Since 1923 • For a greater Loyola

The Maroon

Since 1923 • For a greater Loyola

The Maroon

Since 1923 • For a greater Loyola

The Maroon

COLUMN: As nature mourns, our outrage must be direct

Once more the natural world is experiencing a period of mourning. According to the U.S. Fish and Wildlife Service, 21 species have been delisted from the Endangered Species Act due to extinction”. As of October 16, 2023, 21 beautiful species of various kinds of mussels, fish, mammals, and birds have embarked on their final pilgrimage to the endless ether and the gaping wound that’s been left behind on our wonderful natural world is one that will never heal over.

The Guam flying fox will never be gazed upon again outside of artificial recreations of its image just as the supple tones of the Bachman’s warbler nor the Molokai creeper will ever reach another- person’s ears with their tantalizing serenade. Companionship amidst rivers and springs will never be found with the San Marcos gambusia of Texas or the Scioto madtom of Ohio. A wail of remembrance can be heard throughout the rivers and springs of the U.S. that dearly miss their- treasured mussels such as the flat pigtoe, the upland combshell, the stirrupshell , and a litany of others.

An irreparable loss has taken place and the worst part? It seems like anyone has yet to notice. Hawaii has lost 8 different species of bird, the U.S. mainland has lost 8 species of mussel, and all around the world biodiversity is being pushed to the brink of extinction. The effects that climate change is inflicting on every aspect of the natural world is undeniable and what is anyone doing about it?

Educational endeavors and legislation, while effective, are time consuming prospects that can’t result in the necessary sweeping change in the face of the countdown to greater environmental disaster which worsens with each day.

An aggressive response to the major polluters propagating the destruction of the natural world is necessary if we ever hope to greatly reduce carbon dioxide emissions alongside protecting the holy wilderness that is consistently barraged by industrial development and exploitation.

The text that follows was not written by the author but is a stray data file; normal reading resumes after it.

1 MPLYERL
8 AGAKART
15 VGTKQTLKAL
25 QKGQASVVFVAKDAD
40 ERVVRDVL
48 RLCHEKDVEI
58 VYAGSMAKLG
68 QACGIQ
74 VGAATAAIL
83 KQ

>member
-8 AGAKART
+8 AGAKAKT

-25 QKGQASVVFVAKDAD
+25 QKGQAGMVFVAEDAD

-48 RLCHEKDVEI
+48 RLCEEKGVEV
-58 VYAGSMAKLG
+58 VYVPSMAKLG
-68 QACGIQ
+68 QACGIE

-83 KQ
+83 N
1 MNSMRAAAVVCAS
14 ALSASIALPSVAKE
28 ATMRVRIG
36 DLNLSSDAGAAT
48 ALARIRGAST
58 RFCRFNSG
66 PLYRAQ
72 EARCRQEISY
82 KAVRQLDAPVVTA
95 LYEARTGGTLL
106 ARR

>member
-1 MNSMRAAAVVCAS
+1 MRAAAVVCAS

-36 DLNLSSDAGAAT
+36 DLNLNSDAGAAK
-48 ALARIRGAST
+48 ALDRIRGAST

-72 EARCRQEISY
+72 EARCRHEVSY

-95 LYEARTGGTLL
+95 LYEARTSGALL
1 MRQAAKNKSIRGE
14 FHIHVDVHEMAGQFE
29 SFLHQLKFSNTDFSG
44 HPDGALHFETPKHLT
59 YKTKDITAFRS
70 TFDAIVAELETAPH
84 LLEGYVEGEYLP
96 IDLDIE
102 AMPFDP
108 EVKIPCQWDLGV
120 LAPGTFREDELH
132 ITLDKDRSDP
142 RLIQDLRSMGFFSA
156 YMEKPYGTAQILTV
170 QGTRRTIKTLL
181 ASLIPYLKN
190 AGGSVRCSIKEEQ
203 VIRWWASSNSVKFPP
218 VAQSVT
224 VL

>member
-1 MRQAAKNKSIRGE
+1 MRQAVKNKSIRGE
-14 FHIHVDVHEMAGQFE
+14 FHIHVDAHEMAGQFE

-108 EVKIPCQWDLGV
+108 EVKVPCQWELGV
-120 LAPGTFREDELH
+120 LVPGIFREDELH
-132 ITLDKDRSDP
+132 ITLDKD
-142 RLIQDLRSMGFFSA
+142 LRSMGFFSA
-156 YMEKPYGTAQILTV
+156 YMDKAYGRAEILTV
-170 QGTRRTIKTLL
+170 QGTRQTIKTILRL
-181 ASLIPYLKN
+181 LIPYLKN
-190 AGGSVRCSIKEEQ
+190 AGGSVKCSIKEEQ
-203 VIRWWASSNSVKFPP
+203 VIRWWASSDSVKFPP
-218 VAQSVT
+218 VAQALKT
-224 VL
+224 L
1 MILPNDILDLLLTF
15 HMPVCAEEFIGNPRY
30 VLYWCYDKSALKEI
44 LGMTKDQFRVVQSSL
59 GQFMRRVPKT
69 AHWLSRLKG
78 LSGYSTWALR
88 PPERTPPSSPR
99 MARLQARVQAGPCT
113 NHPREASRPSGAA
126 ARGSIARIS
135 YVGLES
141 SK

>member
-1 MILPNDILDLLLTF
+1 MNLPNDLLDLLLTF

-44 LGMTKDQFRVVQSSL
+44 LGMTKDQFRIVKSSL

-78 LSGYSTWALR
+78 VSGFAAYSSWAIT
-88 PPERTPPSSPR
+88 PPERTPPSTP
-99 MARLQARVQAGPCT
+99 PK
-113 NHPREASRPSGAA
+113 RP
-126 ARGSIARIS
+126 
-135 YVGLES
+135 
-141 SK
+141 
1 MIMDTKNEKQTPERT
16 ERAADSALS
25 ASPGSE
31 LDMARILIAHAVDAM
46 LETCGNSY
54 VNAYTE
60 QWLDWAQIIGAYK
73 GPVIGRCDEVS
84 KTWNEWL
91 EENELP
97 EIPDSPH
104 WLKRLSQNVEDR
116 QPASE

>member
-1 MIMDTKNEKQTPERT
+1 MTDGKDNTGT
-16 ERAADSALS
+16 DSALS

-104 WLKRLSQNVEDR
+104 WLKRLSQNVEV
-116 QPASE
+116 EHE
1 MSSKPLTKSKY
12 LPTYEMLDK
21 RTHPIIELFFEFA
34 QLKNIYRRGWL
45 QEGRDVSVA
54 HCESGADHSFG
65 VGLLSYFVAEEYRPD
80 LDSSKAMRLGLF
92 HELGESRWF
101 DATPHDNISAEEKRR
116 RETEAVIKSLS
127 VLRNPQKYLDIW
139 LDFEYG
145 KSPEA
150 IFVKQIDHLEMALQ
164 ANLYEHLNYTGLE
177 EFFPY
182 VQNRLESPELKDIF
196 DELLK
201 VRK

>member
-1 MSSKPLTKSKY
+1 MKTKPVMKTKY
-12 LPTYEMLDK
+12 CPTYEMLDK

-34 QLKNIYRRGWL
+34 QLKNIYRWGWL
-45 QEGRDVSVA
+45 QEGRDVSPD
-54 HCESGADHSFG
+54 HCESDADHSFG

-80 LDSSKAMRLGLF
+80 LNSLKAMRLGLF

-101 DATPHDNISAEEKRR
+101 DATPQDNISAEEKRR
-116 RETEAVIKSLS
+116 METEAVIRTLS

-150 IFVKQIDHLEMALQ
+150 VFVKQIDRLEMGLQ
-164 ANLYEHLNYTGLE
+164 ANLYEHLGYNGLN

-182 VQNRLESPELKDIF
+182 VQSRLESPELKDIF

Do we want to write more eulogies for the endless wave of species that will suffer as a result of passivity in the face of oppressive industries that care for nothing but their bottom dollar?

Eco-defense is the only means by which any level of bargaining can be achieved with the titans of industry who exploit and develop with wanton disregard for the world as a whole. There are 100 corporations responsible for 71% of the world’s carbon dioxide emissions. The only true fear that these companies feel is when their wallet is threatened. Lately it seems like there hasn’t been enough fear in the hearts of gutless industrialists.

To think that these cabals of moraless, economical, and technocratic buffoons are barely punished for their disgusting behavior towards the environment is gut-wrenching. “We stand for what we stand on ” is the mindset that needs to be branded into every environmentally conscious person on the planet.

There can be zero tolerance for the industrialist who stabs at Gaia and pollutes the air she breathes. No more eulogies for species that never should have been threatened in the first place and only funerals for the forces of pollution that continue to violate the remnants of Eden. Earth must always come first and we must keep it that way by any means.

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About the Contributor
Chris Maldonado
Chris Maldonado, Assistant Op/Ed Editor
Chris Maldonado currently serves as The Maroon’s Assistant Op-Ed Editor. Chris is a sophomore majoring in environmental studies. Chris is an avid proponent of journalism’s ability to engage in an honest representation of the real world and its ability to engage with and reflect the public consciousness.

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